I’m pretty flush on EVA suits, too. Each crew member had two space suits: a flight spacesuit to wear during descent and ascent, and the much bulkier and more robust EVA suit to wear when doing surface operations. My flight spacesuit has a hole in it, and of course the crew was wearing the other five when they returned to Hermes. But all six EVA suits are still here and in perfect condition. The Hab stood up to the storm without any problems. Outside, things aren’t so rosy. I can’t find the satellite dish. It probably got blown kilometers away.

The MAV is gone, of course. My crewmates took it up to Hermes. Though the bottom half (the landing stage) is still here. No reason to take that back up when weight is the enemy. It includes the landing gear, the fuel plant, and anything else NASA figured it wouldn’t need for the trip back up to orbit.

The MDV is on its side and there’s  a breach  in the hull. Looks like the storm ripped the cowling off the reserve chute (which we didn’t have to use on landing). Once the chute was exposed, it dragged the MDV all over the place, smashing it against every rock in the area. Not that the MDV would be much use to me. Its thrusters can’t even lift its own weight. But it might have been valuable for parts. Might still be.

Both rovers are half-buried in sand, but they’re in good shape otherwise. Their pressure seals are intact. Makes sense. Operating procedure when a storm hits is to stop motion and wait for the storm to pass. They’re made to stand up to punishment. I’ll be able to dig them out with a day or so of work.

I’ve lost communication with the weather stations, placed a kilometer away from the Hab in four directions. They might be in perfect working order for all I know. The Hab’s communications are so weak right now it probably can’t even reach a kilometer.

The solar cell array was covered in sand, rendering it useless (hint: solar cells need sunlight to make electricity). But once I swept the cells off, they returned to full efficiency. Whatever I end up doing, I’ll have plenty of power for it. Two hundred square meters of solar cells, with hydrogen fuel cells to store plenty of reserve. All I need to do is sweep them off every few days.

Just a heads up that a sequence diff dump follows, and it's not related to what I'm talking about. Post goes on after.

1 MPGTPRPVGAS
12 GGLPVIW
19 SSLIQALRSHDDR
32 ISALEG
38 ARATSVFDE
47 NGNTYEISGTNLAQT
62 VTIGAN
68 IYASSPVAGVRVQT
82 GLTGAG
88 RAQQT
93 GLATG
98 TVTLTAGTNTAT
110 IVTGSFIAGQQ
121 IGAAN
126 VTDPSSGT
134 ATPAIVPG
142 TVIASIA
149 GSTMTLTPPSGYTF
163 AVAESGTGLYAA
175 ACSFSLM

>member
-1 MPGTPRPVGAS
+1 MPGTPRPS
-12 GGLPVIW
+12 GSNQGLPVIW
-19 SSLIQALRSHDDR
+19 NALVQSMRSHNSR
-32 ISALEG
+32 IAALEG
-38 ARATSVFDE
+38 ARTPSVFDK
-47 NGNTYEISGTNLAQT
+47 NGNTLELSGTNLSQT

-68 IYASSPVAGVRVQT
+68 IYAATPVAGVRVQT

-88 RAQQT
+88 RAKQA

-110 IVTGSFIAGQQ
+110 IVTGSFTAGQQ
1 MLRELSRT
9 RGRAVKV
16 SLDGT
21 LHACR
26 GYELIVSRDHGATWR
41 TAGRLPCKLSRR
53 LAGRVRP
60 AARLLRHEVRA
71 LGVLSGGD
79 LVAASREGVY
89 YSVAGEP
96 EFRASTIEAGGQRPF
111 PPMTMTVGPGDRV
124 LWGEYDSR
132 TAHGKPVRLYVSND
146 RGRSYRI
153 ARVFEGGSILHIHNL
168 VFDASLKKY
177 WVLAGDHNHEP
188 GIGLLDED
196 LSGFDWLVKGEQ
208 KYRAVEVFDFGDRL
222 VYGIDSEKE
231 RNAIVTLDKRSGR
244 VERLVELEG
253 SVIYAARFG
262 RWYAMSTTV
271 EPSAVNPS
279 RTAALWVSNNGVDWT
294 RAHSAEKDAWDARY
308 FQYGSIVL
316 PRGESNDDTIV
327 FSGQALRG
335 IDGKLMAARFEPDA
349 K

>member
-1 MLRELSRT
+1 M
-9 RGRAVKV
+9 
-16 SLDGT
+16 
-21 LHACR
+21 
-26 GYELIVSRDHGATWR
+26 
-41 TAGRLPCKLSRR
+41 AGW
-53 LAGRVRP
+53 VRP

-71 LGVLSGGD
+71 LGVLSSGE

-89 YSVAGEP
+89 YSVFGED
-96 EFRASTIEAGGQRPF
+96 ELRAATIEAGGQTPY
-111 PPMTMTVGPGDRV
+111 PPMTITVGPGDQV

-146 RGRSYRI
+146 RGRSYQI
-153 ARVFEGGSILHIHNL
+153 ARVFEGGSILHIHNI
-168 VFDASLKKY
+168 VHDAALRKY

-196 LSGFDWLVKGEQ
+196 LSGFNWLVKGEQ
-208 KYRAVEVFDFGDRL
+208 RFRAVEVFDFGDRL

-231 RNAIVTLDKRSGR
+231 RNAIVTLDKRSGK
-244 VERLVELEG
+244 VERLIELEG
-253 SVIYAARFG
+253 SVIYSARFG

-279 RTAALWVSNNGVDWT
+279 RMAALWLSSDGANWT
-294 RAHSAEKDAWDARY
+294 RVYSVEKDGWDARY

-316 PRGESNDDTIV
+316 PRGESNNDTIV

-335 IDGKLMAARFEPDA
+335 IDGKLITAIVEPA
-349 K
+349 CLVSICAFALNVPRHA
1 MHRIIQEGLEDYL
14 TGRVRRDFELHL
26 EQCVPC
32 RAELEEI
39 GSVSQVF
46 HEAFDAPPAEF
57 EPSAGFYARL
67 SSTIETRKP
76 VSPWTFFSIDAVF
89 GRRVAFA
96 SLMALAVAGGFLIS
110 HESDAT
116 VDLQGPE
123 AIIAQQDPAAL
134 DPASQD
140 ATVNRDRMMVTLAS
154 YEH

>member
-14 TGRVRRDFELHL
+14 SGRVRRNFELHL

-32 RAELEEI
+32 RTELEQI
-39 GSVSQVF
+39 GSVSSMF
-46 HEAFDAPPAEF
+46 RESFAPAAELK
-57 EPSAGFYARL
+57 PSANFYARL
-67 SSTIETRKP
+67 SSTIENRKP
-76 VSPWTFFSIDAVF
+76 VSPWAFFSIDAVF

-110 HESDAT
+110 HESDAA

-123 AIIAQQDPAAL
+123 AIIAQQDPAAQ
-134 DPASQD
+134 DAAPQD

Things indoors are great, thanks to the Hab’s sturdy  design.

I ran a full diagnostic on the oxygenator. Twice. It’s perfect. If anything goes wrong with it, there’s a short-term spare I can use. But it’s solely for emergency use while repairing the main one. The spare doesn’t actually pull CO2 apart and recapture the oxygen. It just absorbs the CO2 the same way the space suits do. It’s intended to last five days before it saturates the filters, which means thirty days for me (just one person breathing, instead of six). So there’s some insurance there.

The water reclaimer is working fine, too. The bad news is there’s no backup. If it stops working, I’ll be drinking reserve water while I rig up a primitive distillery to boil piss. Also, I’ll lose half a liter of water per day to breathing until the humidity in the Hab reaches its maximum and water starts condensing on every surface. Then I’ll be licking the walls. Yay. Anyway, for now, no problems with the water reclaimer.

So yeah. Food, water, shelter all taken care of. I’m going to start rationing food right now. Meals are pretty minimal already,   but I think I can eat a three-fourths portion per meal and still be all right. That should turn my three hundred days of food into four hundred. Foraging around the medical area, I found the main bottle of vitamins. There’s enough multivitamins there to last years. So I won’t have any nutritional problems (though I’ll still starve to death when I’m out of food, no matter how many vitamins I take).

The medical area has morphine for emergencies. And there’s enough there for a lethal dose. I’m not going to slowly starve to death, I’ll tell you that. If I get to that point, I’ll take an easier way out.

Everyone on the mission had two specialties. I’m a botanist and mechanical engineer; basically, the mission’s fix-it man who played with plants. The mechanical engineering might save my life if something breaks.

I’ve been thinking about how to survive this. It’s not completely hopeless. There’ll be humans back on Mars in about four years when Ares 4 arrives (assuming they didn’t cancel the program in the wake of my “death”).

Ares 4 will be landing at the Schiaparelli crater, which is about 3200 kilometers away from my location here in Acidalia Planitia.